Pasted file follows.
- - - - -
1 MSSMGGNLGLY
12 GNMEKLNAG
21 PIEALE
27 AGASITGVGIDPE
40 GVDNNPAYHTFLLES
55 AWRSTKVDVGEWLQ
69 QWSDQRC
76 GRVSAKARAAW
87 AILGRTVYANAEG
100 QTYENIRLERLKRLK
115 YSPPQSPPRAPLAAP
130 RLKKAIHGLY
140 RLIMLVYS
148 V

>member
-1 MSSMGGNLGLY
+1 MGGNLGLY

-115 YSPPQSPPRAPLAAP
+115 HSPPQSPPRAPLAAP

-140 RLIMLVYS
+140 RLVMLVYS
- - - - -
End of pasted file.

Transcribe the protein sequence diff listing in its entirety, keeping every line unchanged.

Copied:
1 MSSMGGNLGLY
12 GNMEKLNAG
21 PIEALE
27 AGASITGVGIDPE
40 GVDNNPAYHTFLLES
55 AWRSTKVDVGEWLQ
69 QWSDQRC
76 GRVSAKARAAW
87 AILGRTVYANAEG
100 QTYENIRLERLKRLK
115 YSPPQSPPRAPLAAP
130 RLKKAIHGLY
140 RLIMLVYS
148 V

>member
-1 MSSMGGNLGLY
+1 MGGNLGLY

-115 YSPPQSPPRAPLAAP
+115 HSPPQSPPRAPLAAP

-140 RLIMLVYS
+140 RLVMLVYS